How Your HVAC System Can Help Reduce Allergens

indoor allergensWhile the relatively dry Los Angeles area isn’t the worst place for people with seasonal allergies, pollen and mold spores still make things uncomfortable come spring and fall. If you’re working to allergy-proof your home against these contaminants, your HVAC system is one of your most valuable assets.

Efficient Filtration

Because all the air in your home cycles through your heating and cooling system, equipping your system with a higher-efficiency air filter is one of the most effective ways to reduce the amount of airborne allergens in your home. Not all air filters can trap the tiny particles of pollen, mold spores, pet dander, and other irritants that trigger allergies, though. If your goal is to allergy-proof your home, look for an air filter with a MERV (Minimum Efficiency Reporting Value) of 10 to 12.

To prevent dirty filters from re-contaminating your air, change your filter on schedule. Most higher-efficiency filters last several months depending on the filter type and your indoor air quality. Check the product packaging for the recommended replacement schedule.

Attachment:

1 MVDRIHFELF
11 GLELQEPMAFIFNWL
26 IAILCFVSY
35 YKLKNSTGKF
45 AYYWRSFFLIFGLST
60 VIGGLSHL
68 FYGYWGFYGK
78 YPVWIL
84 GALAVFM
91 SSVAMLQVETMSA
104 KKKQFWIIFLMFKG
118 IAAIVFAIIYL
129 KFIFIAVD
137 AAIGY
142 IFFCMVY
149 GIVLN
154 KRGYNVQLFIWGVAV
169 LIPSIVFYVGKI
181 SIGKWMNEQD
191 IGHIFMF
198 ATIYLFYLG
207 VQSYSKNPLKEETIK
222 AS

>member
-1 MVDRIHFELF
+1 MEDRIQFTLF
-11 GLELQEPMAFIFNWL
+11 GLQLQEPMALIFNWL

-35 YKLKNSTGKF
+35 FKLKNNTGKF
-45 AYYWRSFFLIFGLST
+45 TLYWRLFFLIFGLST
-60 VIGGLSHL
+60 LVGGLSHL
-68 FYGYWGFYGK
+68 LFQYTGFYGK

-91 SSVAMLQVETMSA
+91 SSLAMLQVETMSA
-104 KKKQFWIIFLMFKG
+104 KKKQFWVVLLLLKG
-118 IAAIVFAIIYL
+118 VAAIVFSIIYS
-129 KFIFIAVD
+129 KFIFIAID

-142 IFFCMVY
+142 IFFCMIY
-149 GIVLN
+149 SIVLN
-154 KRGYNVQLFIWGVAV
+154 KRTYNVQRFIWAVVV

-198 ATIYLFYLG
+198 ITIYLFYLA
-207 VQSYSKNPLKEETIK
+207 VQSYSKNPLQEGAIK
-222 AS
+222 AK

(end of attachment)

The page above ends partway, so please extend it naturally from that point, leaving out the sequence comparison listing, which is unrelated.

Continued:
Easy Humidity Control

Even in the dry LA summers, the humidity level in your home can easily rise above 50 percent. Mold and dust mites thrive in humid homes. To monitor your indoor humidity levels, hang a hygrometer on your wall. When your humidity is a little higher than 50 percent, running your air conditioner on “cool” or “fan only,” depending on the weather, can help bring it down again.

If your indoor humidity level is frequently high, though, a dehumidifier will manage it more effectively. Air conditioners reduce humidity to a certain extent, but they’re not designed to deal with persistently high moisture levels.

To maintain healthy humidity levels throughout your home, consider having a whole-house dehumidifier installed in your HVAC system. Unlike small room dehumidifiers, this type of system supplies dehumidified air to every room and needs less maintenance, too.